When are Attorney Fees Awarded in a Divorce Action?

It’s no secret that hiring an attorney is expensive. Even if you are using a lawyer on a ‘limited scope’ basis to help you only with strategy or to review and revise your forms, it is still a cost that you probably didn’t plan for. So when can you request that your spouse pay your fees? Conversely, will you be on the hook to pay some or all of your ex’s lawyer costs? While there are many ways fee requests come in to play in a divorce action, we’ve limited this article to the two most widely used methods for requesting fees.

“Need Based” Fees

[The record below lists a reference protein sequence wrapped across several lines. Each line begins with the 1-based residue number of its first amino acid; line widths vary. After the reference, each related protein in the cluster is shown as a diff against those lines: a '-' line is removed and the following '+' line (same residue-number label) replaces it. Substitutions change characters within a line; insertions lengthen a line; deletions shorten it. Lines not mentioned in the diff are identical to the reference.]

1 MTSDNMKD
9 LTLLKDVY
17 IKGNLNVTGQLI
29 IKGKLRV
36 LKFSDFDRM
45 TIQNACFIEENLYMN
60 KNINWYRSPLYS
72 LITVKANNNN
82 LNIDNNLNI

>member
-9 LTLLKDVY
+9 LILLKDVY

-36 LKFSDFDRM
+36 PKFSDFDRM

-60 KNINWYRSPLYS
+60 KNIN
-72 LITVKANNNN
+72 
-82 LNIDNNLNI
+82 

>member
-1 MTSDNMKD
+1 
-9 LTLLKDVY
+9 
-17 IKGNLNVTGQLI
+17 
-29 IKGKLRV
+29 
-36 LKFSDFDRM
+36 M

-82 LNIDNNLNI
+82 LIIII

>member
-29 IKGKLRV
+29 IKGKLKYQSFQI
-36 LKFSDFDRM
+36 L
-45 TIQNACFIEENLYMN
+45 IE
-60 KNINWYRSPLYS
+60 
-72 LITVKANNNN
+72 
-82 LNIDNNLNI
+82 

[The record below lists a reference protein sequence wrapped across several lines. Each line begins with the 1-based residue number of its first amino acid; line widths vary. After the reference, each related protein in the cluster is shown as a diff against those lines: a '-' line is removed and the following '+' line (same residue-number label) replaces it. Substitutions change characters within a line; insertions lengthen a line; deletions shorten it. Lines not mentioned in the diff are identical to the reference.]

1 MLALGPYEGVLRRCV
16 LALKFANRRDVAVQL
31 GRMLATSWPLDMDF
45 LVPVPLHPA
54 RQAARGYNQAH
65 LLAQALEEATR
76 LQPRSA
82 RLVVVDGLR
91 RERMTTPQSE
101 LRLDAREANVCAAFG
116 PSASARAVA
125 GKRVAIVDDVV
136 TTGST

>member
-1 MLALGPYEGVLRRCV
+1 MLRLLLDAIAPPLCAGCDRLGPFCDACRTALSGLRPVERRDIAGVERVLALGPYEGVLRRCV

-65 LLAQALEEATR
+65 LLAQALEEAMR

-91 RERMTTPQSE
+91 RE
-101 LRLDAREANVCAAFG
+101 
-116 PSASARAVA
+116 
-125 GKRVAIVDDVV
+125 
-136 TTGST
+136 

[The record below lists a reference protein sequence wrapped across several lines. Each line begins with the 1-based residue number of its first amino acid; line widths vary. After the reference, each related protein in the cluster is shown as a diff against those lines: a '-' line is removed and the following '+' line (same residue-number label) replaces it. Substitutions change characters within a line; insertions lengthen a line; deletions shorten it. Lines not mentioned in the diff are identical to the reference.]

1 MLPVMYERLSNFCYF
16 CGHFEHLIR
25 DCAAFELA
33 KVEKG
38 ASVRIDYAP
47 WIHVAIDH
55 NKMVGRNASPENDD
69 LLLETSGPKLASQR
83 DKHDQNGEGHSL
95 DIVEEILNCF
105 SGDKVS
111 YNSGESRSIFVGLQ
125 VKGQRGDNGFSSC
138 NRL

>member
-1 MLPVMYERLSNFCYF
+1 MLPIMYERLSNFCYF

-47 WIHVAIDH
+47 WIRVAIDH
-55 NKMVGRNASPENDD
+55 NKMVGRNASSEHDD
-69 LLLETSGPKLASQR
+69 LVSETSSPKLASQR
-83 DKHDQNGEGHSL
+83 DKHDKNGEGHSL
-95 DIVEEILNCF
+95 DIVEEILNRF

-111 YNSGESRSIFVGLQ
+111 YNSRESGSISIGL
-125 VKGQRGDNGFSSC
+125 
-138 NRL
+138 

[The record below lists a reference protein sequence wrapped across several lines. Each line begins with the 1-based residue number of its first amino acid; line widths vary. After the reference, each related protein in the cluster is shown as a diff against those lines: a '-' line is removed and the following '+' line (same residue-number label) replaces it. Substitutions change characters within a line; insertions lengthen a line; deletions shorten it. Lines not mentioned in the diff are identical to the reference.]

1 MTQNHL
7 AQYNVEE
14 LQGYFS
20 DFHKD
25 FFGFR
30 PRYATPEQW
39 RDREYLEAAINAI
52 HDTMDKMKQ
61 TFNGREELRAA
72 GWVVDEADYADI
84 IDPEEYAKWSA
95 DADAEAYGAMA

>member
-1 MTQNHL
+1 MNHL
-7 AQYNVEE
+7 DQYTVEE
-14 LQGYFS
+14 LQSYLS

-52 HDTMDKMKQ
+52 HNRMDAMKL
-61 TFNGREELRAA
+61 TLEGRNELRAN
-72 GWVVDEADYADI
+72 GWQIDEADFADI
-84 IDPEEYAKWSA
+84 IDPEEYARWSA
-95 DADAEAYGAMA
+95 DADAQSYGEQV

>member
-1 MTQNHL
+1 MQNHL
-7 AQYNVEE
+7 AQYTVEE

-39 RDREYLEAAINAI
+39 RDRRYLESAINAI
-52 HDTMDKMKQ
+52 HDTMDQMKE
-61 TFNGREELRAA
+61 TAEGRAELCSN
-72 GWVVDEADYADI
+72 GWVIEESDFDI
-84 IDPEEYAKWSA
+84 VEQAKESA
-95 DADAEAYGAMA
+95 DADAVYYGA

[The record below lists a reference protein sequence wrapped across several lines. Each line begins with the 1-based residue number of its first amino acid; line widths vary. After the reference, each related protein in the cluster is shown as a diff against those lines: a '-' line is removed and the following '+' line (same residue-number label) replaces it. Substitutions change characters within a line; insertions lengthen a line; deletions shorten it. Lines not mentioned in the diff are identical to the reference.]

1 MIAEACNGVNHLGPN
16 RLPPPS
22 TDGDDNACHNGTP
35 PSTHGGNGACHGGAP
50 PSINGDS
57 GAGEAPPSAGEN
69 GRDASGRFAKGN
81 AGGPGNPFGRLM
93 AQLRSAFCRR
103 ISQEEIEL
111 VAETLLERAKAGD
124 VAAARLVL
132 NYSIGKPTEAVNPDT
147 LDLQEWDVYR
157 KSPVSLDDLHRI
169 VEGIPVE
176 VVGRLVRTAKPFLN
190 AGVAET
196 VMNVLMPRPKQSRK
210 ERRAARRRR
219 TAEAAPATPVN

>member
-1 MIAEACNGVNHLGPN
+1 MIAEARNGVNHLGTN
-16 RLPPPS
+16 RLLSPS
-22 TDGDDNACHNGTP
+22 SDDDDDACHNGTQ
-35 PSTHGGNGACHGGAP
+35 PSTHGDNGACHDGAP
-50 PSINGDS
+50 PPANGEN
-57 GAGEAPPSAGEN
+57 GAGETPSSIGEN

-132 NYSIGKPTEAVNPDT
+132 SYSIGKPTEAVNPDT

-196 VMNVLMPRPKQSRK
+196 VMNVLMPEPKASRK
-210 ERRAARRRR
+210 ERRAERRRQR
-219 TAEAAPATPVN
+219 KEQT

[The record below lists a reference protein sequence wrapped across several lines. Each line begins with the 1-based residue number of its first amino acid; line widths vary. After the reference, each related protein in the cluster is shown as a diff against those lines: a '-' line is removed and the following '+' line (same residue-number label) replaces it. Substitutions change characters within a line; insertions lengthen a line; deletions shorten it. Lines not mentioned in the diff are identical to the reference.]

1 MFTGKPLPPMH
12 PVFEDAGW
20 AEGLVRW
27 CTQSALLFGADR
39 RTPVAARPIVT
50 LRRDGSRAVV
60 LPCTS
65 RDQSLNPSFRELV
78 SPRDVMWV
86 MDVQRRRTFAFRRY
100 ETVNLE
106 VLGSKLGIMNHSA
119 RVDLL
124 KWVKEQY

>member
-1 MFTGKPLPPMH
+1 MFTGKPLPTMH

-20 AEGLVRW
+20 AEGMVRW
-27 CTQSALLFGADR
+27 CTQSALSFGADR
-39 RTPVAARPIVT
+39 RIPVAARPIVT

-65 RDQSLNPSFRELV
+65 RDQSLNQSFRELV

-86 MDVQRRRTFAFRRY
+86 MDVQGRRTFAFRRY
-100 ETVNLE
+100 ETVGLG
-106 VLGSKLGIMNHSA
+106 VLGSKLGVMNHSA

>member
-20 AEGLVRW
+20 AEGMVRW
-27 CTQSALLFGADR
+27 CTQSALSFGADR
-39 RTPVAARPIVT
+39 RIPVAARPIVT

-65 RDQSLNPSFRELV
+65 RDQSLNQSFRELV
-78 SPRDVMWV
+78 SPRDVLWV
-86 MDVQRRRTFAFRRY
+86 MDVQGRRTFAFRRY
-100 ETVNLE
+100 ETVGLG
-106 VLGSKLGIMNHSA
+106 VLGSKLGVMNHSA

The issues that need to be resolved in your divorce are property and debt, child custody, child support and spousal support. Additionally, attorney fees need to be considered and resolved in a way that makes sense for you and your spouse. The Family Code allows the court to award fees in the amount that are “reasonably necessary” to properly litigate and/or negotiate a divorce. “Need based” fees can be requested at any point during your divorce. So, for example, if you have been in mediation and have been unable to come to an agreement, you or your spouse can request fees from the court to be able to hire a lawyer. To request fees during a divorce, one spouse must file a Request for Order with the court. The Court will schedule a court hearing for you and your spouse to argue your respective positions and then the judge will make a decision. If you can come to an agreement before the hearing, there is no need to attend the court date. If your spouse has filed a Request for Order, you will need to file a response or the court may not consider your objection.

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